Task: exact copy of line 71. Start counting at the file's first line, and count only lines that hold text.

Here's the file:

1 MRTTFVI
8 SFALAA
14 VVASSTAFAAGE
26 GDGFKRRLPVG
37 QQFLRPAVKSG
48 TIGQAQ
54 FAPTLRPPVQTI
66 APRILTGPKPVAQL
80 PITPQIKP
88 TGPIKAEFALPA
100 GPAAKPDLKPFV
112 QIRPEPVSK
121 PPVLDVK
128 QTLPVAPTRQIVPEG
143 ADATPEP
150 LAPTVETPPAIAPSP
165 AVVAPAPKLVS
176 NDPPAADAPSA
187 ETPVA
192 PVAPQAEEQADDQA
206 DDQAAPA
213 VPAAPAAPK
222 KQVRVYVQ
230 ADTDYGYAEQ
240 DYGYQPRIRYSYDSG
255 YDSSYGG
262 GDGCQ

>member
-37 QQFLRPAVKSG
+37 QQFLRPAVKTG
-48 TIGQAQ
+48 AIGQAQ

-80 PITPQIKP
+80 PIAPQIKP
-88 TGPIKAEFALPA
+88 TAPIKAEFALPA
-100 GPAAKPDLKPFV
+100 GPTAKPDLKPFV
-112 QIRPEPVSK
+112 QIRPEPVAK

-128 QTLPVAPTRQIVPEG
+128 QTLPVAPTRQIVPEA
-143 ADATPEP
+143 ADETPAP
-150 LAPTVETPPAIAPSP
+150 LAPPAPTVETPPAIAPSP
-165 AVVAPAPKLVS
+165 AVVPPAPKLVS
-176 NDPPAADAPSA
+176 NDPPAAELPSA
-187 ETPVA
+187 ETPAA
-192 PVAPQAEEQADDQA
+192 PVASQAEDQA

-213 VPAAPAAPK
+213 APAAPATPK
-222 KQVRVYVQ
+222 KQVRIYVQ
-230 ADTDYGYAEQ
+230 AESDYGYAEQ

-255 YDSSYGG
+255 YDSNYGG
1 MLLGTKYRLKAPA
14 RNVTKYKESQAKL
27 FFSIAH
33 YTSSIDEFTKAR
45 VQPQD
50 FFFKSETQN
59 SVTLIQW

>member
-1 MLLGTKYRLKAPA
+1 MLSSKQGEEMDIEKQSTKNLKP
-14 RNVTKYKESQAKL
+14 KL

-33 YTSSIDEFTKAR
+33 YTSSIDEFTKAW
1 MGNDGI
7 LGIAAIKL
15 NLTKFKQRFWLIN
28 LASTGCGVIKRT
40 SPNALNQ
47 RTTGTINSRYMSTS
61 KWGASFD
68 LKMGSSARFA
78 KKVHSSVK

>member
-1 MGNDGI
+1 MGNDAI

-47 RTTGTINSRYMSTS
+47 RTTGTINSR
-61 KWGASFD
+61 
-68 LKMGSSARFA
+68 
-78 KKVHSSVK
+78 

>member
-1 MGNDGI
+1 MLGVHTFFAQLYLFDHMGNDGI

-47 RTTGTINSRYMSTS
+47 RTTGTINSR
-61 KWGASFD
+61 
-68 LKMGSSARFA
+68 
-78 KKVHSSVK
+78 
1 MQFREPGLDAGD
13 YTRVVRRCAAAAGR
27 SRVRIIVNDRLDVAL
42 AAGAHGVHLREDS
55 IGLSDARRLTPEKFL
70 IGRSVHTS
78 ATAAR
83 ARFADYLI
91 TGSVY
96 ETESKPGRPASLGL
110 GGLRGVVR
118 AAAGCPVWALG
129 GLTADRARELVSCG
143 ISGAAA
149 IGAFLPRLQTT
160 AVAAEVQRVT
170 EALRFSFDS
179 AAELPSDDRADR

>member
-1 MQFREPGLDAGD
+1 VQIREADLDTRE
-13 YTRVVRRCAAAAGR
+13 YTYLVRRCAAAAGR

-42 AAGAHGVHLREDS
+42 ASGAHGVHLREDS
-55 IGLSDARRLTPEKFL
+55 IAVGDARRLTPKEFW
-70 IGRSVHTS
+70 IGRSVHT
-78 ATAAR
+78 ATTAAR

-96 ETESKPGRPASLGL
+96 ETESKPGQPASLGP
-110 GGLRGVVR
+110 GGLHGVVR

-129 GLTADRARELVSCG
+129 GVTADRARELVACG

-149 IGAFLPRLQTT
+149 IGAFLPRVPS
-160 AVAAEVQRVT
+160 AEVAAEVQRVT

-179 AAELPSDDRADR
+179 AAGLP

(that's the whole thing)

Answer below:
-1 MLLGTKYRLKAPA